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Can You Mount a Trolling Motor on the Side of a Boat?

Can You Mount a Trolling Motor on the Side of a Boat?

Trolling motors are great for moving boats through the water.

If you’ve been boating for any length of time, you probably know that most trolling motors are mounted either on the bow or the transom.

But maybe you have a small boat and there is no room for the trolling motor on either the bow or the transom. Can you mount a trolling motor on the side of a boat?

In some cases, the answer is yes.

Depending on the type of boat and the type of trolling motor, you may be able to simply clamp it anywhere on the side of the boat. With other types of boats, you may have to create a custom mount for the trolling motor.

So how do you do that?

Where is the best place to mount a trolling motor? Does it need to be centered?

And how do you know which side is best for mounting the motor?

In this article, we’ll answer all these questions and more.

Where is the Best Place to Mount a Trolling Motor?

Minn Kota Freshwater Transom Trolling

Click on for more info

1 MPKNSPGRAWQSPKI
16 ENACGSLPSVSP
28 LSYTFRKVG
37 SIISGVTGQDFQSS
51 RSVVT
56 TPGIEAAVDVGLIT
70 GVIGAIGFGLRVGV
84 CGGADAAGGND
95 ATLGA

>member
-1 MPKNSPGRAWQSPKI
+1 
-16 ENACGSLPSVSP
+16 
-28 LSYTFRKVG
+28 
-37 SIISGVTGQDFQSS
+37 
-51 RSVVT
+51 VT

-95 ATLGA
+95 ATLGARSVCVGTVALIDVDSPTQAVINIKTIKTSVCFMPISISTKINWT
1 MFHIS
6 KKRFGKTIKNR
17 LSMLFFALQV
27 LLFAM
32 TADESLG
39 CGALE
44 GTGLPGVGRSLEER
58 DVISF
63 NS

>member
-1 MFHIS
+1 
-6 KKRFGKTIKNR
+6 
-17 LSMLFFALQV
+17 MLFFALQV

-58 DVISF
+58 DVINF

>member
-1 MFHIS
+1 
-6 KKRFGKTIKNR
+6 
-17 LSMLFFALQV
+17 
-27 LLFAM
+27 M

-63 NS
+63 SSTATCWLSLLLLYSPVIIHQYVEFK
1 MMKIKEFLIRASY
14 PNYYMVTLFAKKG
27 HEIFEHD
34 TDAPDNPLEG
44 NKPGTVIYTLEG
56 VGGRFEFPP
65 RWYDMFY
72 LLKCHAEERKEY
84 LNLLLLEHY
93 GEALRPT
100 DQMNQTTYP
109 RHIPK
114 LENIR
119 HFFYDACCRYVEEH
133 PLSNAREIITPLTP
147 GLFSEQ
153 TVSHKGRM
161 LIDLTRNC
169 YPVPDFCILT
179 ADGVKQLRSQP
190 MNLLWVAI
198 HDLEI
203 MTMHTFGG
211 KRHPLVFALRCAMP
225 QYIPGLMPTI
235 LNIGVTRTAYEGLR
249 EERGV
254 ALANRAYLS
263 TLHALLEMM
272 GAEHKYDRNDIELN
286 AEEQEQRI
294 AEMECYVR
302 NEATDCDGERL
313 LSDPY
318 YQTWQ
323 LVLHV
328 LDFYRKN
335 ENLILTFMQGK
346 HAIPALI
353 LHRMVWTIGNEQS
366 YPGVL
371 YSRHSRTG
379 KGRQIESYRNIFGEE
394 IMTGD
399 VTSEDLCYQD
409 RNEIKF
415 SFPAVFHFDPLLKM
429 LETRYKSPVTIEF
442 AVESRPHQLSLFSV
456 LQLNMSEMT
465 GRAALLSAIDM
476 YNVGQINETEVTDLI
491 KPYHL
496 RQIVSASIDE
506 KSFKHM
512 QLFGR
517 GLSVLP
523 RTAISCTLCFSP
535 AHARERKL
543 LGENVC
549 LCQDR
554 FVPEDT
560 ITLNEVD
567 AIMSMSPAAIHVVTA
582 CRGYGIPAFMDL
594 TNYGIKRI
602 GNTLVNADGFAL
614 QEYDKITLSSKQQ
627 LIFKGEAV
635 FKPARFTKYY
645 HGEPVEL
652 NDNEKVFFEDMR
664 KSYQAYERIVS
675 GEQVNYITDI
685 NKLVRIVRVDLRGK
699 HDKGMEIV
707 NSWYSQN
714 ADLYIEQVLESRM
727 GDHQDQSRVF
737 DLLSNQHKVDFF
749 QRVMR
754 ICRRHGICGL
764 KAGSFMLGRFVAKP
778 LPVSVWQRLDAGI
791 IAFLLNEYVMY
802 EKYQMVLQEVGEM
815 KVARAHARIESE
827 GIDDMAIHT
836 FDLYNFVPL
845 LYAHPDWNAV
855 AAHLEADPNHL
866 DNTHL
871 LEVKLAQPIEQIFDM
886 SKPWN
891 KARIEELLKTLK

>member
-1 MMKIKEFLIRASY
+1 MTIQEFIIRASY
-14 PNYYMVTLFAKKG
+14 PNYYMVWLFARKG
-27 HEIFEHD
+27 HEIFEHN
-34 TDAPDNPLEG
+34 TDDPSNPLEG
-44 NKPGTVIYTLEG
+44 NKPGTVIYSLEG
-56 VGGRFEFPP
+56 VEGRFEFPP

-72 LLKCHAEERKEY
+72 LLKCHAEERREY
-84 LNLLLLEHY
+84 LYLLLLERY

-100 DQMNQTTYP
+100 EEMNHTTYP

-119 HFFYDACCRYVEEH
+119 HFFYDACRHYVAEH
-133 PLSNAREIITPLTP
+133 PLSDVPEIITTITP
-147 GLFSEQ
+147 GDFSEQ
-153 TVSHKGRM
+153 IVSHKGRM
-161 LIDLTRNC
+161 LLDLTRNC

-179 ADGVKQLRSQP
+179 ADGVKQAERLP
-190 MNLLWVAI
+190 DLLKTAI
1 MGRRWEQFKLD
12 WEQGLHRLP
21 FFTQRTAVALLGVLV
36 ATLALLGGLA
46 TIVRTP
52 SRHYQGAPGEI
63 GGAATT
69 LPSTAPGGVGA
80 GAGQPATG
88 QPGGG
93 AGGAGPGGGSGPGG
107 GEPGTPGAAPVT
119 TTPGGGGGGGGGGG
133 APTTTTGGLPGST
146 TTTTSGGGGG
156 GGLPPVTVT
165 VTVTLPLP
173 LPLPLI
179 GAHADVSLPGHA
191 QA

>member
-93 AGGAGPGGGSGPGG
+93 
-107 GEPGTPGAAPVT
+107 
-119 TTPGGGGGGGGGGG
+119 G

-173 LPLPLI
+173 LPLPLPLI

You just bought a new trolling motor, and you’re trying to figure out what part of the boat you should mount it on.

Or maybe you just bought a new boat, and you’re not sure which part of the boat will be the best place to mount the trolling motor.

In either case, where you mount the motor will largely depend on the type of boat as well as the type of motor.

For example, if you have a transom motor, you’ll probably need to mount it on the transom. A bow motor is made to be mounted on the bow.

With some trolling motors, you can convert a transom mount to a bow mount fairly easily. In that case, you could mount it on either the bow or the transom, whichever you prefer.

Most boaters prefer a bow-mounted trolling motor because this type of trolling motor pulls your boat silently through the water, improving efficiency and making for calmer, quieter fishing conditions. Bow mounts also typically have more control options than transom mounts.

That said, others prefer transom mounts for their simplicity. Transom mounts may also work better for some smaller boats, and they typically cost less than bow mounts.

With some boats, there may not be enough room either at the bow or the transom. In that case, you may be able to convert the trolling motor for use on the side of the boat.

This may involve turning the motor head 90 degrees to the left or right depending on which side you plan to mount it on.

If your boat doesn’t have thick enough sides for mounting the motor, or if there isn’t adequate space, you may need to build a special mount onto the side of the boat.

Again, it will depend largely on the type of boat you have, as well as the type of trolling motor, whether you need to build a mount or even if you can build a mount. It’s best to research your specific type of boat and motor before attempting to build a mount.

Does the Trolling Motor Need to be Centered?

centered trolling motor transom